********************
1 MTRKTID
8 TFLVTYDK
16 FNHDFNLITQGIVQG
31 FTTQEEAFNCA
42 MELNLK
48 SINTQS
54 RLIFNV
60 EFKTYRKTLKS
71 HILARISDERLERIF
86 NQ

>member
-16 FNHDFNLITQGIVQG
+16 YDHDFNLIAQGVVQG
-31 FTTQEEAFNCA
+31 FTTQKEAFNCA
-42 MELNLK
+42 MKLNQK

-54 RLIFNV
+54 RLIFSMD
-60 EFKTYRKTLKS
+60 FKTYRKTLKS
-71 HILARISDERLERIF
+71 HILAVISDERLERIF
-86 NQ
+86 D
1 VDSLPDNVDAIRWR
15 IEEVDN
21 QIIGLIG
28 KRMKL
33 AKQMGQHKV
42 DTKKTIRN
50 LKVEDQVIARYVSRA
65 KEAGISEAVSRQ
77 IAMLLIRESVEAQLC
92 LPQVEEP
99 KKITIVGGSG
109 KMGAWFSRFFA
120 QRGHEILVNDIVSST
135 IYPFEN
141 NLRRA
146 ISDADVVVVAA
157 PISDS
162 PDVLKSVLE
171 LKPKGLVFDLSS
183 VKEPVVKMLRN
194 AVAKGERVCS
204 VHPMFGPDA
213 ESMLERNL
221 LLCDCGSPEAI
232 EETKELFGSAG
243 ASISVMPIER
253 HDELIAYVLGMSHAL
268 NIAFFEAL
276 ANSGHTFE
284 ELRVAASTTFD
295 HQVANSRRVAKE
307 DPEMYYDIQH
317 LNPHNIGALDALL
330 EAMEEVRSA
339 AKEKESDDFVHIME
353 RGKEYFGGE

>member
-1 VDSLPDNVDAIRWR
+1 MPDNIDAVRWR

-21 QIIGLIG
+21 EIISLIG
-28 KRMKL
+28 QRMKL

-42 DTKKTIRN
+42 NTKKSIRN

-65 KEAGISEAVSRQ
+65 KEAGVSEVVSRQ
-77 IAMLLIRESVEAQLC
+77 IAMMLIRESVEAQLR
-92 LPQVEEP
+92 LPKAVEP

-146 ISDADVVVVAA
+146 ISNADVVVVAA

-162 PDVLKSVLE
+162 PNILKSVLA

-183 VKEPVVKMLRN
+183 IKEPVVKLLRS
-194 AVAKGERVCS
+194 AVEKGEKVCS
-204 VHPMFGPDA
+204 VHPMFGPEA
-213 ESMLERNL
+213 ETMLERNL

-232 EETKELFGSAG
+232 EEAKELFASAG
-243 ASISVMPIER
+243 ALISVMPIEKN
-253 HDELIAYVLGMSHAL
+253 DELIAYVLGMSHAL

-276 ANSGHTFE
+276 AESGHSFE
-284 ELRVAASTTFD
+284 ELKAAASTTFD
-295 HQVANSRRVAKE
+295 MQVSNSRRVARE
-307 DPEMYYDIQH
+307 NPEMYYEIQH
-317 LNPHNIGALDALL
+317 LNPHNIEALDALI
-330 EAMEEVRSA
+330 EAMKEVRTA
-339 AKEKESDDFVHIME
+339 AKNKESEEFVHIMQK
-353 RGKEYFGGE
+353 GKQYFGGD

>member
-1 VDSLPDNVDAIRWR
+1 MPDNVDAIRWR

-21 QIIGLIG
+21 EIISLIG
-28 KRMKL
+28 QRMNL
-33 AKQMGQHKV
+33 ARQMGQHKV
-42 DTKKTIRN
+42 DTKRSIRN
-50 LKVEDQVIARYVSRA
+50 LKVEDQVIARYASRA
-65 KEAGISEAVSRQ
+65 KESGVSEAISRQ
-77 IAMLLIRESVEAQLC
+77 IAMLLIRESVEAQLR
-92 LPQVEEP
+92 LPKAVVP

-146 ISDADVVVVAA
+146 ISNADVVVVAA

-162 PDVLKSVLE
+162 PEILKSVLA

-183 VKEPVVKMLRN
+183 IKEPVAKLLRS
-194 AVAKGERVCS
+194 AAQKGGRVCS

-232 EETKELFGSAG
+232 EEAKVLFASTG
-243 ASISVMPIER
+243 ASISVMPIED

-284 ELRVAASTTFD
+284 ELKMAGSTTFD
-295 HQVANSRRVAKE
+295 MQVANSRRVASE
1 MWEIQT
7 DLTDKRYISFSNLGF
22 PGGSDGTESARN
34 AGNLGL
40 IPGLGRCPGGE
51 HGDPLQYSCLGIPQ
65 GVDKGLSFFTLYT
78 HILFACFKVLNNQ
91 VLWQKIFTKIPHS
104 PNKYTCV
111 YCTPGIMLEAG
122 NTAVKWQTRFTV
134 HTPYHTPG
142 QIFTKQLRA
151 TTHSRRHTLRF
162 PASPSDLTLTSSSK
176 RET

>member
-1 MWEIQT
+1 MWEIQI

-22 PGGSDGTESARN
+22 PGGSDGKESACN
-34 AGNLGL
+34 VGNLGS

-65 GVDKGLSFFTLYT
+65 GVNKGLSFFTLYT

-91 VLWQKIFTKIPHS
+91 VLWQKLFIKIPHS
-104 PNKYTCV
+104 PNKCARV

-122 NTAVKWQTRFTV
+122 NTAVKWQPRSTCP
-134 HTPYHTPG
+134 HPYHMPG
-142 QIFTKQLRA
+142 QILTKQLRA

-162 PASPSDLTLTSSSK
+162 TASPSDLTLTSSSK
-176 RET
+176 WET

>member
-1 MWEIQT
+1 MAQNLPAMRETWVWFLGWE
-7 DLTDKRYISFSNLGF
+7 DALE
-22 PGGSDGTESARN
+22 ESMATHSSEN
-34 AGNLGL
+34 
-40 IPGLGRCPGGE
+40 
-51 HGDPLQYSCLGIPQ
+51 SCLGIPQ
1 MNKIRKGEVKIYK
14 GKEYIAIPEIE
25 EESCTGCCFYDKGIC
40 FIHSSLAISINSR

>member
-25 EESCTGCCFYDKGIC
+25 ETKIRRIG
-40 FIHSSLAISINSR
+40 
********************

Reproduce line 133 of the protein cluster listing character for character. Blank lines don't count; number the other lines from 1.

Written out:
+162 PEILKSVLA